Buy Guinea Bissau Cashew Nuts Directly From Exporters & Suppliers - Best of 2020 Market Prices

Summary
Varieties W240 W320 W180 W450
Size 10mm-20mm
Season April-June
Packing Boxes, cartons, poly sacks 10-25kg, Vacuum packed
Storage Dry, dark cool and airtight containers or warehouses
Transport Conditions Cool, dry, ventilated containers

Farming of Guinea Bissau cashew nuts is similar to land ownership in Europe during the middle ages. The largest the share of crop a farmer has, the more respect he commands. So plants translate into wealth. Besides, for most households, this cultivation serves as the most important source of monetary income. Cashew nuts are eaten as food and also used to make medicine.

The Portuguese planted the tree first in this West African nation in the 19th century. However, its cultivation was not taken up until in 1985 by small scale farmers. A.ocidentale is the 8-20m high evergreen cashew tree. It flowers green flowers that later turn red at three years and by the 8th year the plant is at full production. This period can last up to 20-30 years. The cashew nut is a kidney-shaped shell that contains the edible cashew. The cashew is 2-3cm. As the nut matures, a cashew apple is formed with the enlargement of the peduncle at the base. This apple has been termed a false fruit and is bell-shaped and fleshy.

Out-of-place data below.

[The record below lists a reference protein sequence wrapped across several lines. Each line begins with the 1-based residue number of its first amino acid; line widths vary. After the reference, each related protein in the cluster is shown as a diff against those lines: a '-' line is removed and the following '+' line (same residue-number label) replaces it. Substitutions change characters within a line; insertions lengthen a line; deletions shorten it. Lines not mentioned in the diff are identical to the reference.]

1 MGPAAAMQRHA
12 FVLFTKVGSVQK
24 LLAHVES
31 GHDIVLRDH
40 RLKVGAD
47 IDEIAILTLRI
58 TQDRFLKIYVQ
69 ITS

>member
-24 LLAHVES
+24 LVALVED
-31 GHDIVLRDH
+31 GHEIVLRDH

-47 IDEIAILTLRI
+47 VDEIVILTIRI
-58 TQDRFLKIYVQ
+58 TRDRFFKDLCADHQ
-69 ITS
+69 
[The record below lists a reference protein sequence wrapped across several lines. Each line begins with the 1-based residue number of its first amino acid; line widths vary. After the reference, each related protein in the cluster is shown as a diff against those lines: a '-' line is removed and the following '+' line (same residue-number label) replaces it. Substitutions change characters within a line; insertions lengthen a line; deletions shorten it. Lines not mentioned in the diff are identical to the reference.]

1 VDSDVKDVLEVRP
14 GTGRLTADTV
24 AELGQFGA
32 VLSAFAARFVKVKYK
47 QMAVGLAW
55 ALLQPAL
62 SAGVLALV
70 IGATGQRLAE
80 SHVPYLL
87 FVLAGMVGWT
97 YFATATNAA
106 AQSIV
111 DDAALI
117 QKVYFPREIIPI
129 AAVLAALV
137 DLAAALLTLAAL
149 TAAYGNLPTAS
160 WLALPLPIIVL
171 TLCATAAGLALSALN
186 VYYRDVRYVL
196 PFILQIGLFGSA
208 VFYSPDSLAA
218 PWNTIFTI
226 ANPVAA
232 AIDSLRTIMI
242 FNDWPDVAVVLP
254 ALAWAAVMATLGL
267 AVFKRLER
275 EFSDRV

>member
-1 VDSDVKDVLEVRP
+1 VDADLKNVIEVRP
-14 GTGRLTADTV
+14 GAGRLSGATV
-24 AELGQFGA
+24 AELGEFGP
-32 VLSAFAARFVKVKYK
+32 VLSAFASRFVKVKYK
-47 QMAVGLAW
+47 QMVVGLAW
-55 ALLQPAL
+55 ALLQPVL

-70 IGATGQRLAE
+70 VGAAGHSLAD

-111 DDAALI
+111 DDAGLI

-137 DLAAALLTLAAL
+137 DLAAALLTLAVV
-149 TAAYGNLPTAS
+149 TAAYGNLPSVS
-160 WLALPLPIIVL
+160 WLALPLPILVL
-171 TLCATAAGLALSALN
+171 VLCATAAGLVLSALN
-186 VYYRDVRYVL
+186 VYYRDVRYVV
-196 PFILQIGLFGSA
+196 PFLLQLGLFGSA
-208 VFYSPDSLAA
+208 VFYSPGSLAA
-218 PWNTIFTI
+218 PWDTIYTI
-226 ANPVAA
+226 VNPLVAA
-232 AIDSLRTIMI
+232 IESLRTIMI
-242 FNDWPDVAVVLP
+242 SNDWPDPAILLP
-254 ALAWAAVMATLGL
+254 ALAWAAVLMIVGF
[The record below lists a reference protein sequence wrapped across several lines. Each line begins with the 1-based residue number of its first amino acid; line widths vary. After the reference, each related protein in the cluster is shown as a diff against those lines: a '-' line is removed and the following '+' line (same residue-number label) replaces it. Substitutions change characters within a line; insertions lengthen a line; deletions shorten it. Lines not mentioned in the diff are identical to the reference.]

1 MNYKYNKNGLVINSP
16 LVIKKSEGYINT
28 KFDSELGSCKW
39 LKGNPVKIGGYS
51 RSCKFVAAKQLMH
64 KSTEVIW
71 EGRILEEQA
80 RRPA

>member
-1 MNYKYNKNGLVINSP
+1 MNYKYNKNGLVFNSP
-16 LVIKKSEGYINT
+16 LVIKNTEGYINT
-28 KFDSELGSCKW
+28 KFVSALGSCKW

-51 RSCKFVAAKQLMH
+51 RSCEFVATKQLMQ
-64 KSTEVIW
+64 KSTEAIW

Guinea Bissau holds the third position in terms of African exports of the product and is fifth in the world production chart. It had 150,000 tons’ export as of 2010. Cashew production accounts for about 87% of the country’s exports and 11.9% of the country’s GDP. The growing area for the country is 1400ha. The production zones are Biombo, Oio, Gabu, Cacheu, Bolama, Bafata and Quinara.

BPP-2 variety has a kernel grade of W450 and an 11kg per tree average yield. The nuts are small and have a weight of 4g. Vengurla-1 has a yellow apple, a kernel grade of W240 and a 19kg per tree average yield whereas Vengurla-2 has a pinkish-red apple with a W320 kernel grade and a yield of 24kg per tree.

Guinea Bissau cashew nut grows at 1000m altitudes and a mean range of 17°c-38°c in temperature. A nice distribution of 500-3500mm rainfall and deep and fertile sandy soils also part of the requirements for healthy produce. The tree can adapt to dry conditions because of its extensive roots, but frost destroys it. 

After the late May to early November rainy season, the cashew trees are able to absorb nutrients from the soil. They then bloom in January and February, and the blossoms turn to cashew fruits that get harvested between April and June. 

During harvest, the farmers pull the cashew nuts that usually grow nested against its fruit, from the trees. The nuts are roasted, deshelled and packed in sacks. The raw cashew nut gets taken to town warehouses where they are dried and bagged and sent to exporters who may rebag them or not and then they get exported. The nuts are stored in an airtight container that is cool and dry and in shipping require cool, dry and ventilated conditions. 

 The apple cashew fruit gets pressed, and the seeped liquid is stored to ferment wine or make juice. The pulp, on the other hand, is dried to make feed for livestock

Most of the Guinea Bissau cashew nuts are exported raw to India, China and Vietnam to undergo processing. The rest is transformed into grilled snacks and biscuits at home by family firms. 

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